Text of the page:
Of the remaining, 31% think that they have protected their AP using encryption, but the encryption scheme they are using (WEP) is known to be very weak, and can be broken in a matter of minutes. Which means that a hacker (cracker actually) sitting in a car outside your building can easily break into the network without anybody realizing it.

How did ClubHack find out? This is what they did:

On 10th November 2008, ClubHack created a setup in a car which included laptops & GPS enabled devices for the exercise. The car was driven in all the popular areas which included IT parks, multiplexes, residential areas, markets, busy streets etc. While the car was driving at a normal speed, the GPS and wireless enabled devices sensed the availability of wireless signals on the road. These signals were then recorded with details like MAC address of the access point, name of the network, security used, longitude and latitude of the location where the signal of a particular network was highest.

And just in case anybody amongst you is thinking that what they did was illegal and actionable, don’t worry! They took permission of Pune Police to undertake this mission, and Pune Police actually sent an officer to accompany them. For some more details of their project and findings, you can check out the short report, or the full report (PDF).

What should you do? If you are reading PuneTech, then no doubt you are one of the smart ones who are in the 19% that use WPA based encryption. But just in case someone slipped through, what you need to do is educate yourself about wi-fi security issues, and ensure that you change the settings on your wi-fi access point to use one of the WPA based encryption schemes. (There are 6 or 7 variants like WPA-PSK, WPA2-Personal, etc. Any one of them will do.) And please change the default administrator password for your AP. And if you have no clue what I am talking about, get a friend who understands to help you. Or pony up the Rs. 1000 for the wi-fi security workshop that ClubHack is going to conduct next month, or the Rs. 8000 for the wi-fi security training that AirTight networks is going to conduct later this month. This last one is certainly recommended if you are the network admin for one of the IT companies that ClubHack managed to snag during their wardrive.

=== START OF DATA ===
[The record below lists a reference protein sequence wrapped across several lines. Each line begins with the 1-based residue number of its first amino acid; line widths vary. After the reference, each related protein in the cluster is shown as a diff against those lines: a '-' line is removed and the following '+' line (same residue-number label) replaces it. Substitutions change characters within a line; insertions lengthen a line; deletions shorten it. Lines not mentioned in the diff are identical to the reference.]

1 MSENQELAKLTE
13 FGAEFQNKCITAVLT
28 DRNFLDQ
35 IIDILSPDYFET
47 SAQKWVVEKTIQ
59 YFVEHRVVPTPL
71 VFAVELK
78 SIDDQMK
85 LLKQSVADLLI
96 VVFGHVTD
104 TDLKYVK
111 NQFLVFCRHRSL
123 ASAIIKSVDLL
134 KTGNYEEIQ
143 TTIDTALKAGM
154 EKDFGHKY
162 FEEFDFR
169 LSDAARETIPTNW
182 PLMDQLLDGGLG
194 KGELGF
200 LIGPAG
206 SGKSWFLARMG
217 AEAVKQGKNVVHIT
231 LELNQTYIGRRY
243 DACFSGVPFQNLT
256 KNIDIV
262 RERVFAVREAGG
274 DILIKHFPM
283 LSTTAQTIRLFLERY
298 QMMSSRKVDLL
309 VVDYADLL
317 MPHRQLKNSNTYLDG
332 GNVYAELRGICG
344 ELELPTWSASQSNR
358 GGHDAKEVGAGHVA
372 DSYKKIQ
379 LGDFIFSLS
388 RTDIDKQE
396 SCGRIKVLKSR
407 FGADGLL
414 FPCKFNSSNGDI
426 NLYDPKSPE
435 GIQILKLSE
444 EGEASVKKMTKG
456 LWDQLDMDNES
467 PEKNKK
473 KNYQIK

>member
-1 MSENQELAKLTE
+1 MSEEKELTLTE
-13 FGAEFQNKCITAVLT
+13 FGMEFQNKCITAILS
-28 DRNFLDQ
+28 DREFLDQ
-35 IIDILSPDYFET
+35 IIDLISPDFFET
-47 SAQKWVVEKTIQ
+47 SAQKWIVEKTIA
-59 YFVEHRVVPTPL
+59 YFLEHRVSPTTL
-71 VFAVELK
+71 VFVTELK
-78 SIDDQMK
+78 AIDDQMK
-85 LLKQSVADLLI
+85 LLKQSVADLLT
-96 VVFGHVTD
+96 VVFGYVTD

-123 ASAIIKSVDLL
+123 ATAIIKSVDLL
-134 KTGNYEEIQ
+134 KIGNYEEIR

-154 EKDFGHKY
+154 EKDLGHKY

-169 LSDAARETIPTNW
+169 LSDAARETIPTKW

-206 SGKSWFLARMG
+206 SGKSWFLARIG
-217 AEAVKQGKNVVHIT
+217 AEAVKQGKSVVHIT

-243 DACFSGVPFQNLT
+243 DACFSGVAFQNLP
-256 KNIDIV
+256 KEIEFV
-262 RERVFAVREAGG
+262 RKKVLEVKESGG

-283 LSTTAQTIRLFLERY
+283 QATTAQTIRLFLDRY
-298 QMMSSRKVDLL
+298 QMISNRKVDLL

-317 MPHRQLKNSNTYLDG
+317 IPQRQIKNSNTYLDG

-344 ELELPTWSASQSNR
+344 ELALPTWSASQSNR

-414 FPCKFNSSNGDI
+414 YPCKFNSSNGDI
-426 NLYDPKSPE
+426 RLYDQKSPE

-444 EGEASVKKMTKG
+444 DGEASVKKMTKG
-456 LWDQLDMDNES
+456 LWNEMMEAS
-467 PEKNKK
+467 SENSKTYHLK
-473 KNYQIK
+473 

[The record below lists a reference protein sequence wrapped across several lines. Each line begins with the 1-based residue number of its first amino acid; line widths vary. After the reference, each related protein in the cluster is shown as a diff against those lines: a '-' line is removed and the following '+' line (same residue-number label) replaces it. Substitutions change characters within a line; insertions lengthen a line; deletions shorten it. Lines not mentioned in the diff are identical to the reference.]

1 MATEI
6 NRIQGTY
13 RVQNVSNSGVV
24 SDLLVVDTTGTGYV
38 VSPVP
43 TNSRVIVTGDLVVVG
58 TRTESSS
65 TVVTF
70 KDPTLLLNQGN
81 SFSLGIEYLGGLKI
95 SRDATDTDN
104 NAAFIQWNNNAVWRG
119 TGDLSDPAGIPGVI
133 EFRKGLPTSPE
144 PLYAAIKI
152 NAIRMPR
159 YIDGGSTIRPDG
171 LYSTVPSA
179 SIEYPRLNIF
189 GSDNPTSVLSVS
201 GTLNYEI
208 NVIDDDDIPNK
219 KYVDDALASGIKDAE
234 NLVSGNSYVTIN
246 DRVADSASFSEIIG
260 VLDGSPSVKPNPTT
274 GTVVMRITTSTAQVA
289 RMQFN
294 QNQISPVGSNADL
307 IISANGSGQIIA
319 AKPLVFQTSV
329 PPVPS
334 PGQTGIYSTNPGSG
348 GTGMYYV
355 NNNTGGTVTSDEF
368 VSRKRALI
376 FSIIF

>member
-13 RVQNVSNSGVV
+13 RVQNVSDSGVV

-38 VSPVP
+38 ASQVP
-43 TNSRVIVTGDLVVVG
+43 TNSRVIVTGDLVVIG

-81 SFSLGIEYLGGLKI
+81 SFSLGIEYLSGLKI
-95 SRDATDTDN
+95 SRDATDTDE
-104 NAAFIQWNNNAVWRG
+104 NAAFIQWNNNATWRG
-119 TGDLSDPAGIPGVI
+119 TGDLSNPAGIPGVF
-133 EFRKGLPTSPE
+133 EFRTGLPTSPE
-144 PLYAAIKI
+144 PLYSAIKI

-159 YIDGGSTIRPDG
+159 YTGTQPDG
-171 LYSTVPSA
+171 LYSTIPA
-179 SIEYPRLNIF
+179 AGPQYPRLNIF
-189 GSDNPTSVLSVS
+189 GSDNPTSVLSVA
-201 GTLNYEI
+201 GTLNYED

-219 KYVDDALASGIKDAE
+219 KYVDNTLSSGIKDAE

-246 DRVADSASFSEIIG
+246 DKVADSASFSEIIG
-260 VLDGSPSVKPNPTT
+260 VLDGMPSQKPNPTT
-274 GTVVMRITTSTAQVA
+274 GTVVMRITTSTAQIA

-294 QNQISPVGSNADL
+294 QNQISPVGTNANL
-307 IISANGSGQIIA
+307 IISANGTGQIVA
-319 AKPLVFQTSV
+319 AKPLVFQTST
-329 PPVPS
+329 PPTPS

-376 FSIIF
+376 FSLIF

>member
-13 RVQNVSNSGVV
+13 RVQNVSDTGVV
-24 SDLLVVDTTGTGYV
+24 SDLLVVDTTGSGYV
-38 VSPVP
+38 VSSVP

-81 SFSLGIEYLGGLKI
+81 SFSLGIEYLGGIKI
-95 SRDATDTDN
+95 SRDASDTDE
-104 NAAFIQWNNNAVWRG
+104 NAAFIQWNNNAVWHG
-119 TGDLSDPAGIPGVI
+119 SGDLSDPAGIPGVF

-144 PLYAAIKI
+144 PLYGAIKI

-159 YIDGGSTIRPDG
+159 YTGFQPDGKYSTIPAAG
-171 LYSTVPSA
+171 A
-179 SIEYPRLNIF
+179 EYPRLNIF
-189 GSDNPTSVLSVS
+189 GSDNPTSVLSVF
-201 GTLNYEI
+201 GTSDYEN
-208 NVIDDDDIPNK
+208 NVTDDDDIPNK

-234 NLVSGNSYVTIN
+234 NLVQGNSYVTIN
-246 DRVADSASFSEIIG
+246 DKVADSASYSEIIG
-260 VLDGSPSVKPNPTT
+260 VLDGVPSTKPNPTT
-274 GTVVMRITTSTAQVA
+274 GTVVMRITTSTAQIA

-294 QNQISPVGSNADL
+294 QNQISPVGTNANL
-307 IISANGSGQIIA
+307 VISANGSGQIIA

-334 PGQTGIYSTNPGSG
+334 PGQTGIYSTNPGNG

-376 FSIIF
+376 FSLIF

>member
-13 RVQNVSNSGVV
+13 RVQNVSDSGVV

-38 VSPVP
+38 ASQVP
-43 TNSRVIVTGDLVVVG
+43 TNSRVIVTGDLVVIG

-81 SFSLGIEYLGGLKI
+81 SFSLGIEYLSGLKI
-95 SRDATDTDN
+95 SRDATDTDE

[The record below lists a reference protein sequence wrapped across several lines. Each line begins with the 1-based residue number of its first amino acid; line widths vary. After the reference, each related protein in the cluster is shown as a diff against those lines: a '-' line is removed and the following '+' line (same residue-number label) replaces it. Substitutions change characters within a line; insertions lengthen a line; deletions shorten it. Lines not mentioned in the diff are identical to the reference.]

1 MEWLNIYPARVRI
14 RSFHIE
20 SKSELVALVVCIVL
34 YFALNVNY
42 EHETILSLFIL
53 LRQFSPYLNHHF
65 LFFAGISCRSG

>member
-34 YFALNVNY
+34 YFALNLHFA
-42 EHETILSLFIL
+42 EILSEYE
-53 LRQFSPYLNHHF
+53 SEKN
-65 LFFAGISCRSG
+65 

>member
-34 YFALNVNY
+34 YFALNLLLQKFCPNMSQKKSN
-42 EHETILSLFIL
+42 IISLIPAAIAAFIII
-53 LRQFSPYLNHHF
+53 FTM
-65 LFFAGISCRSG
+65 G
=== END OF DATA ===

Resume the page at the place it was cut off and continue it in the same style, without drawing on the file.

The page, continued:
And just in case the remaining 19% are feeling very pleased with yourself, I should also point out that security guru Bruce Schneier keeps his own wi-fi network open. It is a fascinating, and insightful, and a different take on this issue that you should read. But inspite of Bruce’s sage advice, I keep my router protected with WPA. Because Bruce’s advice amounts to saying that I should leave my door open, but keep all my drawers, and cupboards, and closets and bedroom door locked, and the fridge and TV chained to the wall. I’m not a security guru, and I am sure I’ll leave some door open. Don’t want to take that chance.

Pune company watch: Companies that are doing work related to this area in Pune: Airtight Networks, Symantec, QuickHeal.

PMC to re-charge Pune wi-fi project

From ExpressIndia.Com

With private company, Microsense, “struggling” to implement the Unwire Pune project a year after its launch through out the city, the Pune Municipal Corporation is planning to rope in multiple agencies to provide the (Wi-Fi) wireless internet connectivity facility.


“Four more private agencies have offered to provide the wireless internet connectivity service and we are planning to rope them for the implementation of the coveted project,” Anupam Saraph, chief information officer (CIO), PMC, told this paper on Sunday.

PMC now has an experienced industry veteran, in the form of CIO Anupam Saraph, at the helm of IT-related affairs since January 2008, and he is slowly trying to overhaul the system. He recently gave the PMC website a new look, and introduced the use of wikis for internal project management. He has a bunch of other initiatives cooking that I hope to write about in detail later this week. Stay tuned.